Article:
Read extensively and research a lot. Be a "walking encyclopedia" especially in your areas of teaching. Your students expect you to know everything. There is no way of explaining why you don't know what you are teaching or how to handle your student's questions and their yearning to learn. Therefore, be interested in a wide area of subjects not only about the subject matters that you teach. Cultivate interests in other areas of learning. Pursue higher education. Attend seminars, in- services; get into continuous education programs to improve your teaching. All these will contribute in enhancing your teaching and impact the learning of your children. Constantly update your curriculum with better methods, approaches, and resources in the execution of your lessons.

Be technology adept, since technology is the world of children nowadays. You have to learn how to work with computers; know how to do e-mail, use Microsoft work, do the children's grades using Microsoft programs, know how to browse and research the internet, and make the most of your researches from the Internet. Have your children work on Microsoft software programs in completing their homework and class work. Create your own blogspot and use that to share your rich thoughts about education. Stay up to date with new technology, especially technology that will assist students with disabilities,

Develop love for fine arts and other extra-curricular activities: music, poetry, dance, sports. You must be well rounded if you expect the children under your care to be well rounded, too. Know the current events - watch the news, read the newspapers every day; travel if you have the chance. Experience first hand what you read to make what you teach to the children more authentic.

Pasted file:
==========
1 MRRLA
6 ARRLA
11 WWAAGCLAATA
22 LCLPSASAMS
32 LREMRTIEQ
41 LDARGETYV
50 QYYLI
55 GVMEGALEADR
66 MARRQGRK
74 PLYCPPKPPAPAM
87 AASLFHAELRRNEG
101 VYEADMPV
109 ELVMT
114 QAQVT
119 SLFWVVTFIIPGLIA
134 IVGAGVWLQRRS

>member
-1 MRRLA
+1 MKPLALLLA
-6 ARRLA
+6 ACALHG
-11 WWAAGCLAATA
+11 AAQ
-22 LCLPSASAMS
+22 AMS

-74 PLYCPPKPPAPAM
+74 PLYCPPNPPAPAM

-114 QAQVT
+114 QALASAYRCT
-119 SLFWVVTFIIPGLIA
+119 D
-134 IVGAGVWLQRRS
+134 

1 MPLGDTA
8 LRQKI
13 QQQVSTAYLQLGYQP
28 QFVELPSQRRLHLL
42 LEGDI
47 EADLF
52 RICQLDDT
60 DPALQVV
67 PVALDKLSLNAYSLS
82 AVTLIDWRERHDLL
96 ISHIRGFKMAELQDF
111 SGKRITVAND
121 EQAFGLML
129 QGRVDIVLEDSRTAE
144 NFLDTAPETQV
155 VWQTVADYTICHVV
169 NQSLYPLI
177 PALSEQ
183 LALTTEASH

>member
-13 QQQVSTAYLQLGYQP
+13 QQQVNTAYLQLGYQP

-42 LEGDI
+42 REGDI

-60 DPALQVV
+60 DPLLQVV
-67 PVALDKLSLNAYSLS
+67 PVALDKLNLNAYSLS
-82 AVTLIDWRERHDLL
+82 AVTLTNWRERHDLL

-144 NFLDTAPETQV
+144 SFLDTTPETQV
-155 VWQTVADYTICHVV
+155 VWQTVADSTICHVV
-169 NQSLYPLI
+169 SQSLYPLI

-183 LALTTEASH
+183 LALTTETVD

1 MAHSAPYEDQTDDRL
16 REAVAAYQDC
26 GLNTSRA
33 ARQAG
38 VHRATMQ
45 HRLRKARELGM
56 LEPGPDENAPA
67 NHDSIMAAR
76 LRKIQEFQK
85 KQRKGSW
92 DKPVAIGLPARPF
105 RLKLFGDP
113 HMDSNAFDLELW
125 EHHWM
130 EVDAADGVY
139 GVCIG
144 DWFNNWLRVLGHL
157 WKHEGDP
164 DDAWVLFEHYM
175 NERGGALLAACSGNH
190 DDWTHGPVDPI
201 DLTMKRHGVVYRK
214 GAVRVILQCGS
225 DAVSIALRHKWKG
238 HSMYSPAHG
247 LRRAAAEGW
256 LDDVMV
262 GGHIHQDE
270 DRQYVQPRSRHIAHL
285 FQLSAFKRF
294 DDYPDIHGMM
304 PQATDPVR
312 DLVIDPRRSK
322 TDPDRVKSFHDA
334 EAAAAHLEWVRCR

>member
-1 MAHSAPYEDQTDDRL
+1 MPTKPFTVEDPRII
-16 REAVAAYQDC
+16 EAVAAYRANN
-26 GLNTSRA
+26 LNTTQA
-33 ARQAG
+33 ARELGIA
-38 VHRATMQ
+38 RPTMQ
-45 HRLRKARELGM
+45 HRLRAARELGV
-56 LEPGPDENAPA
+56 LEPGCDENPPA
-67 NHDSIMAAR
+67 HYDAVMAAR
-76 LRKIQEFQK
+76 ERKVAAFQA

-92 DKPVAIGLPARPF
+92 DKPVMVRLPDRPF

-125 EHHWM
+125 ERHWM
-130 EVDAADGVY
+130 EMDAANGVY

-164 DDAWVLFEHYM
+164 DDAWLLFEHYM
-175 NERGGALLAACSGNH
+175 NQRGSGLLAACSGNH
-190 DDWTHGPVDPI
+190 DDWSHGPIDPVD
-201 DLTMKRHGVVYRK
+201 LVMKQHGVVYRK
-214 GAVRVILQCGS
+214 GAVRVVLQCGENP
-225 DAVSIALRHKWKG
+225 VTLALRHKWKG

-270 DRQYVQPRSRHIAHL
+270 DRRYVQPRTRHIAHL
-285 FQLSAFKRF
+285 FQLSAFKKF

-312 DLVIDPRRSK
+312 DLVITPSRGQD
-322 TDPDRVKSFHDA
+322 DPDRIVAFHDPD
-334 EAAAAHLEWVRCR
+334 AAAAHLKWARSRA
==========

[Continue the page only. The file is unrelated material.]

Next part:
Know the community where you teach or where you live. Take an active role in promoting your community. Reach out to your community. Know the environment where your students are coming from, so you can serve them better. Show leadership in your community, because that is where you would like your students to be one day- the leaders of their community, making a difference in the place where they live and to the world at large. Have a passion for service to others aside from teaching children. Have a very good public relationship with your community. Reach out to the people with influence in your community for help for your school. Find out what is available for support in terms of resources and expertise in your community. There are many resources out there that would become handy to enrich your curriculum and would help your school in its function, whether social or educational. Work with community agencies and other educational programs in the community.

Involve your parents in the teaching of their children. Solicit their help and make them "partners in education with their children." Parents will be of the greatest help as speakers, coaches, remedial helpers for students, etc. Tap their talents and resources to help you with your teaching and in helping their own child to learn.

Be an idealist always! Do not be contented with a mediocre amount of learning happening in your classroom. Always set a high goal with your teaching and what you want your children to accomplish. Don't put a limit to your children's potential and in your potential to do more.

Develop an attitude of tolerance and care for different people and interest in their culture, traditions and diversity. Learn different languages. Save money for travel to get better insights of other people from other places and how they live. This will make a difference in your attitude toward the diversified status of your students and the zeal and the empathy for them to succeed.